Because he will be trying to be persuading the public that the BBC is worth paying even more than the current £145.50 for, he will need to convince people that an improvement on the iPlayer will come with some better programming – which is what we all want from the organisation.
He will be tempted to talk of the plans the BBC has for next year in covering the centenary of the Great War, the Commonwealth Games in Glasgow and the Scottish Referendum. But the public knows about those events and will want to be told something new – so Hall has been leaning on his channel controllers and commissioners for details of their best upcoming programmes. To strengthen its position in the Charter Renewal talks, the BBC is desperate to flag up the fact that it will celebrate its own centenary in 2022 and that the founding values it was given by Lord Reith remain at its heart. I expect Hall to mention this anniversary.
What of the payoffs scandal? Tony Hall likes to present this as a “legacy issue”, just like the Savile fiasco and the haemorrhage of £100m in public money on a digital media archive project (known as DMI). These were all the failings of predecessor regimes under George Entwistle and Mark Thompson. Hall would be right to think that the public is primarily interested in the BBC’s content, and increasingly fascinated by its methods of technological delivery. But he would be quite wrong to think people aren’t greatly concerned by the waste uncovered in executive payoffs – arrogant complacency over that issue was a rare failing of Thompson’s. The real problem that Lord Hall has is that, no matter how good his oratory, his message will not be carried on a fair wind. That is because the BBC is guaranteed to be the subject of negative headlines in the months ahead.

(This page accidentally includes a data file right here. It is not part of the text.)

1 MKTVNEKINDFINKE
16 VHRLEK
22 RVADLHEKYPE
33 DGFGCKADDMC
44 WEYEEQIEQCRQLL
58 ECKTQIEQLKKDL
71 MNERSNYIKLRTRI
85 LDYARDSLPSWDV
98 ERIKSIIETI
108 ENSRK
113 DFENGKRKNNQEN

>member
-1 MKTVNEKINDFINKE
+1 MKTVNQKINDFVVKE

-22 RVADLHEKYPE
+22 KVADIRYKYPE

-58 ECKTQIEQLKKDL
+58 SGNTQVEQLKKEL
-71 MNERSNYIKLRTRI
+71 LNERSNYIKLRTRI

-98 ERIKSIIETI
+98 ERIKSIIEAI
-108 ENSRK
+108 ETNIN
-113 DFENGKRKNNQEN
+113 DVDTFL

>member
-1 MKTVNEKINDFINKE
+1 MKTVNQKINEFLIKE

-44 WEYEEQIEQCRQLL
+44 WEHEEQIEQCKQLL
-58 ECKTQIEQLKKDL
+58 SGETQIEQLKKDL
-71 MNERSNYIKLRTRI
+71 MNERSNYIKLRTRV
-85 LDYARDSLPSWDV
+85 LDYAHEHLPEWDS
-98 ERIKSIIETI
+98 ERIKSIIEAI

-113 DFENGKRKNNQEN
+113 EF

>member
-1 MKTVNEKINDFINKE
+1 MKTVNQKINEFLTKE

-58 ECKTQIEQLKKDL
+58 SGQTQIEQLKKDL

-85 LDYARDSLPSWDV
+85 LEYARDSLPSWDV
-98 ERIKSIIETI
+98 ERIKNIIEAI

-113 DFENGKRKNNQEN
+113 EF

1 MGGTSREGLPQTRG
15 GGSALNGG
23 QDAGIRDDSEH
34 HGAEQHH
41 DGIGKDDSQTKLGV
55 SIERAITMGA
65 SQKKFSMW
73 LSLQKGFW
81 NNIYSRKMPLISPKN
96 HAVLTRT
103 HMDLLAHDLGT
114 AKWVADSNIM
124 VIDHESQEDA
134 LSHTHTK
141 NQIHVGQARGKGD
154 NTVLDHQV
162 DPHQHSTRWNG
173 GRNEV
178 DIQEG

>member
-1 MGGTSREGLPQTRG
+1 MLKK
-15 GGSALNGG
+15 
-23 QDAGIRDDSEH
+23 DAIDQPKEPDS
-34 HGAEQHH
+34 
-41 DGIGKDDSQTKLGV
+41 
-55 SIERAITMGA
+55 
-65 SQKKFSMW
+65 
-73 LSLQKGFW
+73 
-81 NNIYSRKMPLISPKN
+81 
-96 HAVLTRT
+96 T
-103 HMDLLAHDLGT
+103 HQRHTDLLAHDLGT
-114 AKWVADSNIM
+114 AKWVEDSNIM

An imminent report by the Public Accounts Committee is certain to excoriate both the BBC’s management and its governing BBC Trust over the flawed handling of payoffs. The accountants PWC (Pricewaterhouse Coopers) are set to reveal who knew what about the disastrous DMI project – which Hall has already acknowledged was a “failed idea”.
Later this month the DG will be summoned before Whittingdale’s committee of MPs in the company of Trust chairman Lord Patten for an all-encompassing interrogation that will inevitably demand whether the BBC’s management structure needs to be scrapped altogether.